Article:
Photo: Sisters of the Skies Facebook

MIAMI – According to the non-profit organization Sisters of the Skies (SOS) less than 1% of US Pilots are black women. SOS has made it its mission to diversify flight decks in the US.

The organization was founded in 2015 by Lt. Christine Angel Hughes, who is currently a U.S. Coast Guard Pilot. SOS mentors girls who express an interest in aviation, pairing them up with black, female Pilots who have already earned their wings. Its objective is to inspire young girls of color to take an interest in aviation.

According to the organization, there are currently less than 150 professional Black women Pilots in the US who hold a Commercial or Military Pilots Licence or a Flight Instructor Certificate.

The organization states, “Our goal is to drastically improve these numbers through mentorship, professional development, STEM, and outreach and scholarships.” SOS has awarded several scholarships through its “Jet Fuel Fund” which helps to remove financial barriers for less advantaged students.

Delta Air Lines Boeing 757-200 (N649DL). | Photo: © Shon Fridman (@sierrafoxtrot.aviation)

“The Sky is the Limit”

ABC News interviewed Monique Grayson, one of the Pilots involved in the organization. Grayson says she “knew she wanted to be a Pilot when she took her first commercial flight from Detroit to San Francisco at 11 years old.”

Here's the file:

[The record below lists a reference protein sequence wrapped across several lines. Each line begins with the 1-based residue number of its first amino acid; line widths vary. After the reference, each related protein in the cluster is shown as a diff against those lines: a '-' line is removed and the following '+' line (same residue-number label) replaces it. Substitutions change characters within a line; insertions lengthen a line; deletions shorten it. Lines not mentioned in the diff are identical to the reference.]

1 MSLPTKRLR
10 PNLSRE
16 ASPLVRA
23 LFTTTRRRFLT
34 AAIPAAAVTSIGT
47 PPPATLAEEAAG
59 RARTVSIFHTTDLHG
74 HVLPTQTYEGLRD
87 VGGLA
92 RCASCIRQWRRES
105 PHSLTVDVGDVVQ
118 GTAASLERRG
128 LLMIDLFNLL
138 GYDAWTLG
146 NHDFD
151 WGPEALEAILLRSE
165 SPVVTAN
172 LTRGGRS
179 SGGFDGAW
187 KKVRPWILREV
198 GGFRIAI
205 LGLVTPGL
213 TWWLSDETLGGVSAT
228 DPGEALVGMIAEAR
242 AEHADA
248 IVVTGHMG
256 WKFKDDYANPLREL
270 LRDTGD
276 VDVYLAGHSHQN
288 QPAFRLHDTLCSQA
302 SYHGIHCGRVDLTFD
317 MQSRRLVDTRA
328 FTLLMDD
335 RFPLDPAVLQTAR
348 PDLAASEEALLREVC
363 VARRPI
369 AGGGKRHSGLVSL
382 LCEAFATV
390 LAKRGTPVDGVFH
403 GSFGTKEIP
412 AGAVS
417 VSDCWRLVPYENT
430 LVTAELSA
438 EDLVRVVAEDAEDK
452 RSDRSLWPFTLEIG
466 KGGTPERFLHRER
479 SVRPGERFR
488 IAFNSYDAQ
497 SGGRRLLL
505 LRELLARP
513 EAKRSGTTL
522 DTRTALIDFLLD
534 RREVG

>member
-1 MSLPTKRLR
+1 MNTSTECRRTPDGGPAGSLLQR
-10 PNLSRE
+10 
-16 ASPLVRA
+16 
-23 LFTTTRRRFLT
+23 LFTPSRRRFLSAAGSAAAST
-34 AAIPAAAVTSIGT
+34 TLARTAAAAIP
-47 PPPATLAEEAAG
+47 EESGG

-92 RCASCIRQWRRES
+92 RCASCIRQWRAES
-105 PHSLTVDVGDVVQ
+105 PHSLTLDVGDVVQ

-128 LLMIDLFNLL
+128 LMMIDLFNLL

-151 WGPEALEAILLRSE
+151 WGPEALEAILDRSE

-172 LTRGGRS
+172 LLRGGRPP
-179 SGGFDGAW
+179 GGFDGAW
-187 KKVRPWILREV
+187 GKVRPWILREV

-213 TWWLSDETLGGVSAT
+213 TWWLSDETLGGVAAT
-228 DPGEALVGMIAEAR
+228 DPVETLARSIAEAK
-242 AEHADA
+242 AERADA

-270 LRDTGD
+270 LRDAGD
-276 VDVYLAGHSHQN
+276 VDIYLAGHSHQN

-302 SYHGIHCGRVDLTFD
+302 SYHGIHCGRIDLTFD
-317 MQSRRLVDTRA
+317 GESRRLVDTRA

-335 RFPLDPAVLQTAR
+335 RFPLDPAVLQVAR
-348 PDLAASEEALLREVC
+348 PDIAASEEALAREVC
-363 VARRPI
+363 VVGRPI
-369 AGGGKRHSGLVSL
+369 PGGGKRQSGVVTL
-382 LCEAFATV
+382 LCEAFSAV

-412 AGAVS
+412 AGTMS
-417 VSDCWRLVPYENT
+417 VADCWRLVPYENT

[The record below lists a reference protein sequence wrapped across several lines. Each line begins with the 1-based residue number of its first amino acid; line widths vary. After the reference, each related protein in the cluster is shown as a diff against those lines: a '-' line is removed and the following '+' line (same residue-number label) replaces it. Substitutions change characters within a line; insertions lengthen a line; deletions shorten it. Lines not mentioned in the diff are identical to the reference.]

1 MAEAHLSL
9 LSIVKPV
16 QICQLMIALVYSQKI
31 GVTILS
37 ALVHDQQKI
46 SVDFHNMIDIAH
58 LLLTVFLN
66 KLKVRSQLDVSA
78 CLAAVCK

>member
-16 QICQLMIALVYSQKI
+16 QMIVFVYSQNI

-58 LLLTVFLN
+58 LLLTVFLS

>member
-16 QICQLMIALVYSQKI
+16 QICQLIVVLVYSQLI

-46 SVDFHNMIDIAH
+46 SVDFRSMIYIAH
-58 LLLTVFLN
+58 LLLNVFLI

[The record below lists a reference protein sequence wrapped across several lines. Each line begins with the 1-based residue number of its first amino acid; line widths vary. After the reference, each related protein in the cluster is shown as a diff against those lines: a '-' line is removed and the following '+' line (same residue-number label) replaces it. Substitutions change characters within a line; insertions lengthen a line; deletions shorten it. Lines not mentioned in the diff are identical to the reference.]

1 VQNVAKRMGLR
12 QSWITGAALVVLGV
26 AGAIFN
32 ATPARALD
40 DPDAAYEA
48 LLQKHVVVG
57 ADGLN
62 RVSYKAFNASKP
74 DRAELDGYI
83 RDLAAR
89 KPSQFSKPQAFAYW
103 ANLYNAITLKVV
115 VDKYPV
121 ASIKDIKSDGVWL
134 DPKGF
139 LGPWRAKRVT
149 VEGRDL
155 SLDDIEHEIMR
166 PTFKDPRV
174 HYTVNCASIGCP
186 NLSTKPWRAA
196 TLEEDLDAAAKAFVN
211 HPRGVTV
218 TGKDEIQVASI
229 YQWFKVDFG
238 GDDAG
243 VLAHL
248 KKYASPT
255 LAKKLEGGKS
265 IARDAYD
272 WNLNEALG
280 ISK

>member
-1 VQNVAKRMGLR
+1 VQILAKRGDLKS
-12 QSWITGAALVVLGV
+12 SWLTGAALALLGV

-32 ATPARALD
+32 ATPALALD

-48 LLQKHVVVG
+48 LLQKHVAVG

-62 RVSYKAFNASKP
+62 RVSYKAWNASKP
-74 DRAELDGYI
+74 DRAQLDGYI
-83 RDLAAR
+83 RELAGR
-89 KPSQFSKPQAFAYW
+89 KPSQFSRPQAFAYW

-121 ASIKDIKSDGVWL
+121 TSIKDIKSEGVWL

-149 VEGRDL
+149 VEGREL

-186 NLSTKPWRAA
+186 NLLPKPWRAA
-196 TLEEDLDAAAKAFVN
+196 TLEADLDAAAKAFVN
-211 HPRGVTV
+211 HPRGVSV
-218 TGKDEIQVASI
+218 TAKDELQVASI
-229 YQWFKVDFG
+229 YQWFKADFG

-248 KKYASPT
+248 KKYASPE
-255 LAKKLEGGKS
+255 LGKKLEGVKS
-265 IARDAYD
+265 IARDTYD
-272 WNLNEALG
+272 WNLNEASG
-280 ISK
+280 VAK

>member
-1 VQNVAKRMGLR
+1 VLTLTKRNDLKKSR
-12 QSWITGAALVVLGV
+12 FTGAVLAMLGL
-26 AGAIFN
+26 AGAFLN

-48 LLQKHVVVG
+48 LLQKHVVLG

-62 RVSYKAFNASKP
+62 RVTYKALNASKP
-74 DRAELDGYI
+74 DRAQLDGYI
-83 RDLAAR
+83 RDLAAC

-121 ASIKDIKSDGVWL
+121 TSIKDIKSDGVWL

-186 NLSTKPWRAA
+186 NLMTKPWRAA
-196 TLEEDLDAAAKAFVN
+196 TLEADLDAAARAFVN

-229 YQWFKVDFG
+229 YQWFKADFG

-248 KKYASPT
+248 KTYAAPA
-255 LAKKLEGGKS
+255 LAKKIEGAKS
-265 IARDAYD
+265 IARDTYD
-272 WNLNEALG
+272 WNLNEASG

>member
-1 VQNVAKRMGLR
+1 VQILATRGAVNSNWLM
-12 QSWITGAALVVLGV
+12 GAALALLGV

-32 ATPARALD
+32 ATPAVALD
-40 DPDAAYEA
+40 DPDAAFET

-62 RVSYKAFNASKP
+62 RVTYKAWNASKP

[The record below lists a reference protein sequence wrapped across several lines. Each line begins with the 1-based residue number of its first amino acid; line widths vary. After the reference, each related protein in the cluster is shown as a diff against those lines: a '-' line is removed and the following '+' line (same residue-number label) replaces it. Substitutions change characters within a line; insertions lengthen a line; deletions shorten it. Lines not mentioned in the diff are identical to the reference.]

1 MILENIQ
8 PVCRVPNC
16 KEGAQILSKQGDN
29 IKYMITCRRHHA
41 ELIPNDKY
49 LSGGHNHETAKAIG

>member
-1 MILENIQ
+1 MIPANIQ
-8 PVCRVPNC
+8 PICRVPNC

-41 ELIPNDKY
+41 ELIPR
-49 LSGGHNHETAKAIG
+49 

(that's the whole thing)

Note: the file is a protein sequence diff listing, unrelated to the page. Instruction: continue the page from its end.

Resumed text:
Grayson attended Western Michigan University and was the first in her family to go to college. She is now a first officer for Delta Air Lines, flying the Boeing 757 and Boeing 767. Grayson’s advice for younger girls is to not “let the limitations that either you put on yourself or society puts on you dictate what you’re supposed to do in life. The sky is the limit.”

Photo: by FG Trade for Getty Images

“Girls Rock Wings”

Through outreach events, the group aims to demonstrate to young women of color that professional Pilot careers are attainable.  At one event – Girls Rock Wings (GROW) – girls aged 10 -18 spend a full day with SOS experiencing life as a Professional Pilot.

American Airlines sponsored the event, which was held at the Lone Star Flight Museum. On the day girls toured the Air Traffic Control Tower, learned how to write their own flight plan and flew on airplanes piloted by SOS members.

Sisters of the Skies say representation is even more important now due to the pandemic. SOS knows of at least eight Black female Pilots face layoffs.

The organization is holding its next virtual outreach event on 17 October.

Featured image: Sisters of the Skies Facebook